Nevertheless, a bug out location can have huge benefits even before SHTF… it’s a place for you to stay away from most if not all of the post-apocalyptic madness, to teach your kids self-reliance and homesteading, to homeschool them, and the garden you grow can bring you free, fresh, organic food for life.

So what’s next? Well, you can start by opening up google maps and look for possible villages to find properties. It’s 100% free. You can also start a new Excel document to write down all the properties you find. Add not just the price per square foot but also the advantages and disadvantages.

Another thing you can do is download and print this PDF checklist that will ensure you keep in mind the most important traits of any bug out location.

last update: 07/25/2019 by Dan F. Sullivan

About Dan F. Sullivan

Dan F. Sullivan
My dad was military. My grandfather was a cop. They served their country well. But I don't like taking orders. I'm taking matters into my own hands so I'm not just preparing, I'm going to a friggin' war to provide you the best of the best survival and preparedness content out there.


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    Good article, I’m in the process of planning my BOL at the moment and I am thinking of food resupply at the moment. I know how to hunt and forage but I was wondering about gardens. Since I’m not at the location for a long time (I may only go up every couple of weeks for a few days) I was wondering whether you thought it would be worth will putting in a garden/aquaponics system.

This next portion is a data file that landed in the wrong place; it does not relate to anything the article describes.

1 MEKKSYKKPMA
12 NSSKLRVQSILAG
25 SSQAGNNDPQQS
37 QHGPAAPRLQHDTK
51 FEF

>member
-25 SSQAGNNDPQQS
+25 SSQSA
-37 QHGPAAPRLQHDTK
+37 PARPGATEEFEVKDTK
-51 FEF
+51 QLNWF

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    We live in a small city and my parents live about 30 miles away up in the mountains. Their house is literally the only house at the end of a three mile long dirt road straight up the side of mountain. I have started storing things like canned goods, beans, rice and dog food at their place (rotating as necessary) and they have a well and solar panels for electricity. I have mapped out several routes from our house to theirs and keep copies of those maps in our vehicles. My father is an avid hunter and can grow anything in the most unforgiving soil, my mother is a nurse and incredible story teller, and their nearest neighbors are an MD and his wife (who loves to bake from scratch!) so I feel like this is a good bug out location in an EOTWAWKI type situation.

    There is plenty of room for the two of us, our dogs, and my parents to live comfortably for quite a while and lets face it, my parents arent getting any younger and I would probably be so sick with worry about them I would be useless anywhere else.

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    the best bug out site may be what others abandon! Most think the city offers death. Life and death is where you find it. The ones who do not prepare for death in their own time shall have what fate hands them.